‘For nurses, working with an Indigenous health worker can bring great opportunities for professional collaboration and improved community health care’1
At the beginning of Ali Drummond’s career in research, he is already making his mark—informing education practice in nursing to help close the gap.
Fascinated by the gaps in health he sees as both an Indigenous person and a clinician, Ali was led to critique the current systems of care, including the delivery of education and the interface of knowledges.
‘I didn’t see myself becoming a researcher, not until I started work as a nurse. Seeing how research informs policy, practice and procedures on the ward is why I first got interested,’ he said.
A descendant of the Meriam people of the Murray Islands and the Wuthathi and Yadaigana peoples of North-Eastern Cape York Peninsula, Ali grew up on Thursday Island in the Torres Strait. The eldest of eight, a significant amount of his time was spent fishing with his grandpop.
Ali’s mother worked at the local hospital—encouraging him into the health industry from a young age.
‘My grandparents and parents have always encouraged my siblings, cousins and I to take every opportunity. I often remind myself of what they endured growing up to create opportunities for us,’ he explained.
‘I spent a few years working as a clinician and got the feel for the value of research there. I then moved into a policy area, engaging with Aboriginal and Torres Strait Islander research.
‘My biggest concern was cultural safety as well as learning about the historical, political, social and cultural elements that impact Indigenous people’s lives. That was seen as something fluffy and not hard science that is going to help close the gap.’
Currently enrolled in his second Masters, a Masters of Applied Research, Ali is planning to articulate to a PhD by December 2017. He has already made significant contributions to how we teach the next generation of health professionals about Aboriginal and Torres Strait Islander people and the value of Indigenous health workers.
Ali has worked on a project to design state-wide education for health professionals within Queensland Health, published a chapter in a book about Aboriginal and Torres Strait Islander nursing and midwifery care1, is actively involved in a national project focused on nursing and midwifery education about cultural safety and Aboriginal and Torres Strait Islander peoples health, and is currently a lecturer in the School of Nursing at Queensland University of Technology.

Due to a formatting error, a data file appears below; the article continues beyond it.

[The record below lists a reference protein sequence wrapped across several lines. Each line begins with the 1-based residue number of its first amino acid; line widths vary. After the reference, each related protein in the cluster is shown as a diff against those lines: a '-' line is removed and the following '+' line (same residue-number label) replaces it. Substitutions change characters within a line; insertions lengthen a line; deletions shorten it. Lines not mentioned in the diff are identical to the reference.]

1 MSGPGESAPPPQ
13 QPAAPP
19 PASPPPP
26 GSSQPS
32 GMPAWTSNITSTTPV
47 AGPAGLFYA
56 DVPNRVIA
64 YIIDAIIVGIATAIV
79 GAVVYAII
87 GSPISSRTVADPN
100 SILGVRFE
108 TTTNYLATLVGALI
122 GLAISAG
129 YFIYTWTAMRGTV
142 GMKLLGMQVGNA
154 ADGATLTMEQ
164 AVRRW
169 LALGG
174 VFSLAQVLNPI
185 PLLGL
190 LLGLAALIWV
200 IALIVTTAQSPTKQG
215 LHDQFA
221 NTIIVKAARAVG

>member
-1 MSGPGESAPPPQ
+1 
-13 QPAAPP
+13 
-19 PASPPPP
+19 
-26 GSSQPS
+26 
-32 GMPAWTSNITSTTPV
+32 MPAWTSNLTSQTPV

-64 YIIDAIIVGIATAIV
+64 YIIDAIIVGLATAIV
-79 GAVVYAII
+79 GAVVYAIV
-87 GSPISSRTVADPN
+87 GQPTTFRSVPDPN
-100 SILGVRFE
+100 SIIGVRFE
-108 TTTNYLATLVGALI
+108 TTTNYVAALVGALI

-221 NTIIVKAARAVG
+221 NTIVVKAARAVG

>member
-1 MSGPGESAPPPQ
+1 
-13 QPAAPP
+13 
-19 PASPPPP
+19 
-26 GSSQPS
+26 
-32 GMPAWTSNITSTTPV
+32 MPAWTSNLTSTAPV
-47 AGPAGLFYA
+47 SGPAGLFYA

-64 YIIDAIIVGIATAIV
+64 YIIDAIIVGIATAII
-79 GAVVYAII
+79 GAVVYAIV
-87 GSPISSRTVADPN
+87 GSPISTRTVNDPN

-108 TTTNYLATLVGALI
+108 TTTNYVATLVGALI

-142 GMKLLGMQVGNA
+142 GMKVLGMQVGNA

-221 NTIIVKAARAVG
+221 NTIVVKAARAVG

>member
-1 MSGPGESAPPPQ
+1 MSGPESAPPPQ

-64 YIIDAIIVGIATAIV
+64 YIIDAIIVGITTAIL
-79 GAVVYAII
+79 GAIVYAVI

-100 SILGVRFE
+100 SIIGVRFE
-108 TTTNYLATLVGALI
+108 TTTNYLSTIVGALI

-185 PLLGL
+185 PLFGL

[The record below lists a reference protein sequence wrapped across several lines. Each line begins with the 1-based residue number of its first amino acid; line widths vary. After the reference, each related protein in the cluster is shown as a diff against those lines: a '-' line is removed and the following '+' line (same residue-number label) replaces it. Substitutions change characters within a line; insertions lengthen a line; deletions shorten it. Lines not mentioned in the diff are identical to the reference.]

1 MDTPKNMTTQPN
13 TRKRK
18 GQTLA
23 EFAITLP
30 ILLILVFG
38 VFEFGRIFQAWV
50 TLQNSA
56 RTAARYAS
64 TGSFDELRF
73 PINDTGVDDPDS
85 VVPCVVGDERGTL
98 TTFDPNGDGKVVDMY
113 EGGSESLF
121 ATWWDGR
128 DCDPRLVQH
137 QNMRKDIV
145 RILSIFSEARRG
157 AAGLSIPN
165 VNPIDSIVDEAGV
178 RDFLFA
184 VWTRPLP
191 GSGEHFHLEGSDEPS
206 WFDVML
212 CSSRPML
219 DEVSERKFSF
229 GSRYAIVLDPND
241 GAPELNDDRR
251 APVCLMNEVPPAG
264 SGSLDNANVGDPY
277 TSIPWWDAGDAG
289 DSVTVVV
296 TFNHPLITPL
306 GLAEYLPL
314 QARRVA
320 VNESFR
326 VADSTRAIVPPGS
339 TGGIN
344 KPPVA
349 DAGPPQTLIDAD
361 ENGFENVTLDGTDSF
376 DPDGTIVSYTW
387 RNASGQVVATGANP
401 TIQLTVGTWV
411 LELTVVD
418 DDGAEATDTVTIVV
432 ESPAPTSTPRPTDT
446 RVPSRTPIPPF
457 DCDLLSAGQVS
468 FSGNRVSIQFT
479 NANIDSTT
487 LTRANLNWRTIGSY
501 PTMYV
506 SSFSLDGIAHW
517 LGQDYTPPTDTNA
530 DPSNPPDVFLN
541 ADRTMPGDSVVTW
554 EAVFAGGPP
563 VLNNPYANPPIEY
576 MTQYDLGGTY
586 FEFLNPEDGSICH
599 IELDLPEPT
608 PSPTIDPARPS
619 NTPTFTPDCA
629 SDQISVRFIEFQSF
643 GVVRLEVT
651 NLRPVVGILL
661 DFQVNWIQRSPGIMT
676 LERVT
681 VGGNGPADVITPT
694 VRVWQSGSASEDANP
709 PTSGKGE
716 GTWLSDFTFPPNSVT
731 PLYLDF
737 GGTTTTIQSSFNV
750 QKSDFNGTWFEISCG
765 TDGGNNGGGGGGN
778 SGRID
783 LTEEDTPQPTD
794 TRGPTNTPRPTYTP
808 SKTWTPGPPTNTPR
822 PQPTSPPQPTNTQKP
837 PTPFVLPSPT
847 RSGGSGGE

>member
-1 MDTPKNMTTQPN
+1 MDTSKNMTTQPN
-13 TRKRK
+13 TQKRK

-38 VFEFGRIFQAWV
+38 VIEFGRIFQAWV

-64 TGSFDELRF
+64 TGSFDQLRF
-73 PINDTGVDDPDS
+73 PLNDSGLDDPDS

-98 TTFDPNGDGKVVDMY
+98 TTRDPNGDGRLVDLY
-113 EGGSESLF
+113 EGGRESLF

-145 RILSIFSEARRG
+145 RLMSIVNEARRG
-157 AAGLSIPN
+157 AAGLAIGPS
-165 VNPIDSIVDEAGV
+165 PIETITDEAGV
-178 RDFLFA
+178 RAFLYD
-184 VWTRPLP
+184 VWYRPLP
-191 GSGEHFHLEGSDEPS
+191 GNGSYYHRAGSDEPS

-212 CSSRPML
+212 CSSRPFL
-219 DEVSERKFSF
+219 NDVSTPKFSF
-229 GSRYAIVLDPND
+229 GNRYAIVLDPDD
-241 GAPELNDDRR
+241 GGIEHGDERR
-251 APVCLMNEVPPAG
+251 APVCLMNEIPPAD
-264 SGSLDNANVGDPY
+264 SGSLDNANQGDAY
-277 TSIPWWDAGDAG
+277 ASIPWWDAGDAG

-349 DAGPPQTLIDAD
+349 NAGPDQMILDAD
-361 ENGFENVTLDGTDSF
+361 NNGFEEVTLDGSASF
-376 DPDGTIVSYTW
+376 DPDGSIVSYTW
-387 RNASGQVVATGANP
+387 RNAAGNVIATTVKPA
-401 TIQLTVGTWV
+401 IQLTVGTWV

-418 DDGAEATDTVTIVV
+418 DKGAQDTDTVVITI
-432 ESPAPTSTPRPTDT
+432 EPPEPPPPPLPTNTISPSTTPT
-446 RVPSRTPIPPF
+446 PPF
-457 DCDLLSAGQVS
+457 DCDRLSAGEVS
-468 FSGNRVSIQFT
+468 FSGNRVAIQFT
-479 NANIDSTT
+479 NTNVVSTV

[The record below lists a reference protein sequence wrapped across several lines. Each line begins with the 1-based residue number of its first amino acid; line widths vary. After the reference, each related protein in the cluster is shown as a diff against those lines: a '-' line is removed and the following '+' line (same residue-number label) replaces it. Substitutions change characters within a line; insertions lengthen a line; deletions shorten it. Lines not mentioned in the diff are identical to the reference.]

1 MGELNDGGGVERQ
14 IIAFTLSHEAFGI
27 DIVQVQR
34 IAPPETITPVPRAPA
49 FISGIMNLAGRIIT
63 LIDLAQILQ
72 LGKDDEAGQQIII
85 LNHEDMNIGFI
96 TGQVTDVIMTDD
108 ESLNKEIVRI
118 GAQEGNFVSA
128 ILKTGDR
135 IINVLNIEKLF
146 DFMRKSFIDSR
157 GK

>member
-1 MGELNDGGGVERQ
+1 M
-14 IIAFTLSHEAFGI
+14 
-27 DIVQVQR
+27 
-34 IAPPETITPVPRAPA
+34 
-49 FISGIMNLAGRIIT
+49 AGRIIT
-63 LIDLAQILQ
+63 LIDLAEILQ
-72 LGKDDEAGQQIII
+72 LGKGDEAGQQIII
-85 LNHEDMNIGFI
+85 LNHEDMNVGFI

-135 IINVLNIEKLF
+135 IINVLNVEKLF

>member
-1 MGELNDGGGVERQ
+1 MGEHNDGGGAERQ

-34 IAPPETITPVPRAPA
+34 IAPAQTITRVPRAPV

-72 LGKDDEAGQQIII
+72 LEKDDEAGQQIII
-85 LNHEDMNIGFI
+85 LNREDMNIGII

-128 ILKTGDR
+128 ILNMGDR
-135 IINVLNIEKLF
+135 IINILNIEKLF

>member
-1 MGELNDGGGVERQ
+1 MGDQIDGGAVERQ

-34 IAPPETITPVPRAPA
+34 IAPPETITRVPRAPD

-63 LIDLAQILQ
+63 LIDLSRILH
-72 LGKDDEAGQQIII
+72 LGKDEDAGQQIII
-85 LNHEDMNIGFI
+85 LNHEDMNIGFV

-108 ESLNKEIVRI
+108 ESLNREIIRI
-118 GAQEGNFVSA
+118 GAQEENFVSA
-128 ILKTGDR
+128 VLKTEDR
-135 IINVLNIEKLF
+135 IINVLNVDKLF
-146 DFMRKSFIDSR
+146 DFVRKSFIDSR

‘My greatest achievement to date has been connecting Aboriginal and Torres Strait Islander people with pathways into nursing and midwifery. Seeing them learn and grow in confidence and graduate with qualifications is a truly inspiring moment for me,’ he said.
Ali is a board member of the Lowitja Institute (Australia’s National Institute for Aboriginal and Torres Strait Islander Health Research), a member of the Congress of Aboriginal and Torres Strait Islander Nurses and Midwives, and is a member of the NHMRC Principal Committee Indigenous Caucus.
‘In the future I see myself back in my community working as a nurse in a health system that is built on a foundation of both western and traditional knowledge. I believe this is a significant part of best practice for my mob,’ he said.
‘I am sure that with the amount of effort being channelled into improving Aboriginal and Torres Strait Islander education and employment outcomes, that one day soon there will be many nurses, midwives, doctors, allied health, managers and CEOs living in, working for and looking after their own community. The challenge for our mob is to ensure that we value our ways of being, knowing and doing, and that it is privileged in our research and our practice.’
1Fredericks, B and Best, O (2014) Yatdjuligin; Aboriginal and Torres Strait Islander Nursing and Midwifery Care, Chapter 9: Working with Aboriginal and Torres Strait Islander health workers and health practitioners, Drummond, A, Cambridge University Press, Melbourne, Australia.